200 peacekeepers from the MINUSCA Indonesian Engineering Company were, on 17 August 2021, awarded United Nations service medals for their contribution to peace and stability in the Central African Republic (CAR).
“You have brought your own legacy to this country’s future,” said the Deputy Special Representative of the Secretary-General Lizbeth Cullity while presiding over the festive medal ceremony held in Bangui, in the presence of the MINUSCA Deputy Force Commander Major General Paulo Maia Pereira, Indonesia’s ambassador to Nigeria, His Excellency Usra Hendra Harahap, and the CAR Minister for Interior and Public Security, Michel Nicaise Nassin.
The role of the military engineering company is critical to Mission mandate implementation. The peacekeepers have helped advance MINUSCA’s primary task to protect civilians through providing support for road, bridge and airfield maintenance among others, to ensure the mobility of MINUSCA troops in Bangui, Berberati and Bossembele (southwestern CAR). They have conducted civil-military cooperation activities to strengthen relations with local communities, and notably assisted the national energy company ENERCA to erect high-voltage electricity pylons that had collapsed, plunging the country’s capital into sustained darkness.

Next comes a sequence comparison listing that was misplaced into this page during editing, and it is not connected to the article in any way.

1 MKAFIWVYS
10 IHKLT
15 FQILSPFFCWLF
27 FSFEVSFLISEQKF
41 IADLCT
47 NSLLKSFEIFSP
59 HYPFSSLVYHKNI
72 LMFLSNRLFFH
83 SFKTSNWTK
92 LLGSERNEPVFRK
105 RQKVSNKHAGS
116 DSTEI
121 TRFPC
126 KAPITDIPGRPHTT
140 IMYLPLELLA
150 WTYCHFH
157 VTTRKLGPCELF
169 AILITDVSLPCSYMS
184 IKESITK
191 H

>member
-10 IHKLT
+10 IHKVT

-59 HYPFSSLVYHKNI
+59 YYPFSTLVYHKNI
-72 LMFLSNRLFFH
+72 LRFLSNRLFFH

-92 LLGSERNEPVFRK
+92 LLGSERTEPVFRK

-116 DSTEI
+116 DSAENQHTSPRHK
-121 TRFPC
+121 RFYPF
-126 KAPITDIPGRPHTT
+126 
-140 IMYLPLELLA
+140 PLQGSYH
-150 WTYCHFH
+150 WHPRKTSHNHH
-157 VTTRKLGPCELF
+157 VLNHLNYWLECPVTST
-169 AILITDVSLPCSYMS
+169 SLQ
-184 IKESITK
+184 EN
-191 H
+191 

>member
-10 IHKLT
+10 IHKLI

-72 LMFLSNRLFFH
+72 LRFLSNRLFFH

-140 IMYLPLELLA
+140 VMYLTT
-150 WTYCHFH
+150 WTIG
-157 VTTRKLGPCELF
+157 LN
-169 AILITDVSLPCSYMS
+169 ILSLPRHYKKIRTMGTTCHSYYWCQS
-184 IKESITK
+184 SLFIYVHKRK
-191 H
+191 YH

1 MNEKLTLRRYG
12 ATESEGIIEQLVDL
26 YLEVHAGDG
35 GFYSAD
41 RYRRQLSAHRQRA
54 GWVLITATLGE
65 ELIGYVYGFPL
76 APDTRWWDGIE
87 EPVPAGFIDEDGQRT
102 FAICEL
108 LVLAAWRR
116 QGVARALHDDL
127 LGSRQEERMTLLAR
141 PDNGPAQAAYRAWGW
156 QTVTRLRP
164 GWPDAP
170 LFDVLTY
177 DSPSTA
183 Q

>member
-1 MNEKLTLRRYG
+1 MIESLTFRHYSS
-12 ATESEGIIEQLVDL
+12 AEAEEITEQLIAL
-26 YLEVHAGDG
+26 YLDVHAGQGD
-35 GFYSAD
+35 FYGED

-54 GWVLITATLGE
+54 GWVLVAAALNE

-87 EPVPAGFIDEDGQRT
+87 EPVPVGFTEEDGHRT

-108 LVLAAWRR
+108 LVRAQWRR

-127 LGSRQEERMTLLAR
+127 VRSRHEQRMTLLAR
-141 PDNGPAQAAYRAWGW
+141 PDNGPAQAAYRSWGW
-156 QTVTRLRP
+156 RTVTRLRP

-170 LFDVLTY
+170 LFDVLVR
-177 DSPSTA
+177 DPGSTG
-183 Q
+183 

Cambodia, Pakistan and Peru also have military engineering units serving with MINUSCA across the CAR.
The seventh engineering company, deployed to the CAR in September 2020, mirrors Indonesia’s decades-long commitment to the pursuit of global peace. The southeast Asian nation has, over the years, contributed to UN peacekeeping efforts in many a far-flung corner of the world, including Bosnia and Herzegovina, Cambodia, Haiti, Georgia, Liberia, Lebanon, Mozambique, Nepal, Sierra Leone, Somalia and Sudan.
The contingent – which was also celebrating Indonesia’s Independence Day – marched in a colourful parade and offered a glorious glimpse of Indonesian culture through song and dance during the medal ceremony.
Commanding officer, Lieutenant Colonel Parlindungan Simanjuntak, noted that the country’s men and women in uniform were proud of having been part of the UN peacekeeping Mission in the CAR, and hoped that their service would inspire their compatriots back home to follow in their footsteps.
Ms. Cullity described the country’s contribution as invaluable in sustaining peace for millions of Central Africans while expressing gratitude to the Government of the Republic of Indonesia for its “unwavering support” to stability in the CAR since the inception of the Mission.
An almost 400-strong Indonesian contingent comprising of both police and military peacekeepers is deployed to MINUSCA, and forms part of over 2,700 Indonesian peacekeeping troops currently serving in UN peace operations around the world.